The uncontrolled ego is what the New Testament means when it refers to our “sinful nature” or “the flesh.” It must be converted, or at least kept in place, for us to enjoy communion with God or with other people. If a person’s ego will not be converted, it must be destroyed in order for the spirit to be set free from its imprisonment.
This, then, is what’s destroyed in hell – the ego, otherwise known as individual consciousness (or simply the soul.) And this is a profound loss – especially for those who have spent their entire lives building up the ego!
In the words of Rob Bell, “Jesus makes no promise that in the blink of an eye we will suddenly become totally different people who have vastly different tastes, attitudes, and perspectives. Paul makes it very clear that we will have our true selves revealed and that once the sins and habits and bigotry and pride and petty jealousies are prohibited and removed, for some there simply won’t be much left” (Love Wins, 50).
If a person has spent his or her whole life resisting God, in other words, what makes us so sure they will embrace God after death? Such a person may find it harder, rather than easier, to come into God’s presence at that time – especially if there isn’t much left of this person’s consciousness!
Our souls will be purified, of that we can be sure. But whether that happens gently (through daily surrender to God) or more violently (through the destruction of the ego in hell), is up to us. Our spirits will live forever either way. But it will be far better for us (and everyone else) if we are consciously aware of this.
One final reason for Jesus’ urgency is that much of our suffering here and now can be avoided.
In a very real sense, many are already in hell before they die – already experiencing profound spiritual suffering because of the choices they or others have made, or because they simply aren’t aware of how loved they are by God.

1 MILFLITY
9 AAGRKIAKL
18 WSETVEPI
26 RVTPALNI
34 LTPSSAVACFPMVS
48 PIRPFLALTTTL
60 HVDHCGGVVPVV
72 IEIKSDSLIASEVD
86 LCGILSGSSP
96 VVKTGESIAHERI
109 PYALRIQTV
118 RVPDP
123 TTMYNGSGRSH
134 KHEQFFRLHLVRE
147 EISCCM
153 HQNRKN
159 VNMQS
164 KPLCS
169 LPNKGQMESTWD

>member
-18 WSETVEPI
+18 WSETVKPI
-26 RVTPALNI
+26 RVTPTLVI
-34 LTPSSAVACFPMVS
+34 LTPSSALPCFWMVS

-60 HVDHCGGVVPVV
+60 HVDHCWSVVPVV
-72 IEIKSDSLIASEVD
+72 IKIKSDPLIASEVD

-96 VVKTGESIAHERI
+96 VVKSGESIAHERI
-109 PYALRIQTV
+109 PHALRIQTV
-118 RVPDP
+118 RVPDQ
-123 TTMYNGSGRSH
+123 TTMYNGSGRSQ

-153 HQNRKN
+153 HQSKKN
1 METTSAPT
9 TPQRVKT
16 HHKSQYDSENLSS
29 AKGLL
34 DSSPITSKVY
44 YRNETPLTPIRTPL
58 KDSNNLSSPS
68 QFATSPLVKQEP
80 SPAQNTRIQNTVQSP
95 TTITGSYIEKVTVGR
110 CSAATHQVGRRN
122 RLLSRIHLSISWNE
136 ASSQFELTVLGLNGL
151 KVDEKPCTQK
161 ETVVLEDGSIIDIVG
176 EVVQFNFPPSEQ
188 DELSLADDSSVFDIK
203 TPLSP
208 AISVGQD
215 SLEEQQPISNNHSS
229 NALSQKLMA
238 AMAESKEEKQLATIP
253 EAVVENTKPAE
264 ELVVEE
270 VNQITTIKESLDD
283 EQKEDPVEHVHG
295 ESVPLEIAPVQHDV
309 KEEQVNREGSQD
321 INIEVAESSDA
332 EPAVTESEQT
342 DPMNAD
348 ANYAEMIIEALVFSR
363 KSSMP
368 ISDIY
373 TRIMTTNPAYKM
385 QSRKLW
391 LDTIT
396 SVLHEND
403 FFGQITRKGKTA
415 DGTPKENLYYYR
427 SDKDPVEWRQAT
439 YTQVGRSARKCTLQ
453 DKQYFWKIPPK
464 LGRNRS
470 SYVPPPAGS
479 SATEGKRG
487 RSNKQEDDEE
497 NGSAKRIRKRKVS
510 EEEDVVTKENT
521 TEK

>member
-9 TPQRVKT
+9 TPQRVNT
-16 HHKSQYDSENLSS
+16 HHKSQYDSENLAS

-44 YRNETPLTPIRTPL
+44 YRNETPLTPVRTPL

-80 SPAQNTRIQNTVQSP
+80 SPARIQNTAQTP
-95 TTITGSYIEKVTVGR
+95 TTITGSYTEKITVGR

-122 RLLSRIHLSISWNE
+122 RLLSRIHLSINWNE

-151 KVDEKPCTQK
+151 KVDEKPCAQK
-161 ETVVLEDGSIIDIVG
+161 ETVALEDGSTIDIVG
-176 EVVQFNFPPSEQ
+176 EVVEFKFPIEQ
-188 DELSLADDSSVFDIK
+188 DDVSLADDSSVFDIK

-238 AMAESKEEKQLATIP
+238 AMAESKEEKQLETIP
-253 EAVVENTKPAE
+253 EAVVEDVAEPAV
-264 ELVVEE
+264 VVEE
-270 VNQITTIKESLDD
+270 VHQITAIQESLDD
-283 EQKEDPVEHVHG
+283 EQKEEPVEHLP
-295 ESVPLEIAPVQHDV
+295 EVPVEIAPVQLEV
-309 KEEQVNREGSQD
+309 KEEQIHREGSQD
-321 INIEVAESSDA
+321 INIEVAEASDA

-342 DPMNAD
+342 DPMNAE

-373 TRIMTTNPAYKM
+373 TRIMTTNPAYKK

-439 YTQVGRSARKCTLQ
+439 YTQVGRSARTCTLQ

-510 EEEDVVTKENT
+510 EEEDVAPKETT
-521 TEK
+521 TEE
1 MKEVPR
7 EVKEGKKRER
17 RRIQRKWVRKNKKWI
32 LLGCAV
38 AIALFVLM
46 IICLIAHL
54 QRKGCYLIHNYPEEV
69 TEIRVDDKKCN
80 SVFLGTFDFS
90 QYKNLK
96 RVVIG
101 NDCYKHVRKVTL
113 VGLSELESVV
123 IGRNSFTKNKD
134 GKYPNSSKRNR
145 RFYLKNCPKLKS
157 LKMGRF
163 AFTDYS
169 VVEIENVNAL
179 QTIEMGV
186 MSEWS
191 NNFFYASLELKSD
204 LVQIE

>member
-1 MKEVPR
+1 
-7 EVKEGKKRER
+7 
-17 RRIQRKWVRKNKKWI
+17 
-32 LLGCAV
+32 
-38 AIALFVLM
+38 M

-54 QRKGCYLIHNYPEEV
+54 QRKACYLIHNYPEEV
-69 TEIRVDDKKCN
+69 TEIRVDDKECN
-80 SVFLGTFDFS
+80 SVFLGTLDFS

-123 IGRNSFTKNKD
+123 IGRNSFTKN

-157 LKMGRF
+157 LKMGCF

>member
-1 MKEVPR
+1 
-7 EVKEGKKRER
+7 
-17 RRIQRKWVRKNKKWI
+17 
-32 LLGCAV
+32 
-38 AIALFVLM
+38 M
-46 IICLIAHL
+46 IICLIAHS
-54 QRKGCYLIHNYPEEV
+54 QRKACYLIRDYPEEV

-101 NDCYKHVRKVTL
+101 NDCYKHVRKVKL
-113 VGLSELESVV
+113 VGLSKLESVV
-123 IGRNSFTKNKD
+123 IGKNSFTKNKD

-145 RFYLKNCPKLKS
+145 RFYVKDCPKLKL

Much of this suffering can be relieved simply by choosing to accept the love God is already showing us.
This kind of acceptance can be difficult at times (hence the language of removing an eye, a hand, or a foot); but it is far preferable to the sort of suffering that comes upon us when we try to “go it alone!”
All of the choices we make in this life have consequences – both for this earthly life, and for whatever lies beyond it. Thus it is vastly important that we choose wisely in this moment, and allow God to change us into more loving, whole people. There may come a day when the choices we have made render such a change impossible!
Nevertheless, I am convinced that God’s last word is always one of hope. Hell will one day come to an end.
Hell is very different from heaven in this regard; for while heaven can be experienced everywhere and in all times, hell is limited to a certain point in time and space. Hell can never truly be “eternal” in the same way heaven is.
While it’s not actually a physical “place,” hell does have a location, so to speak, in the spiritual realm – and a limited one at that.
When we know just where the hell this is, we will be better equipped to avoid it – as well as to help those who are currently in hell to leave it.
(Coming Next – Jesus and Hell, Part Four: Where the Hell? (Gehenna’s “Place” in Eternity)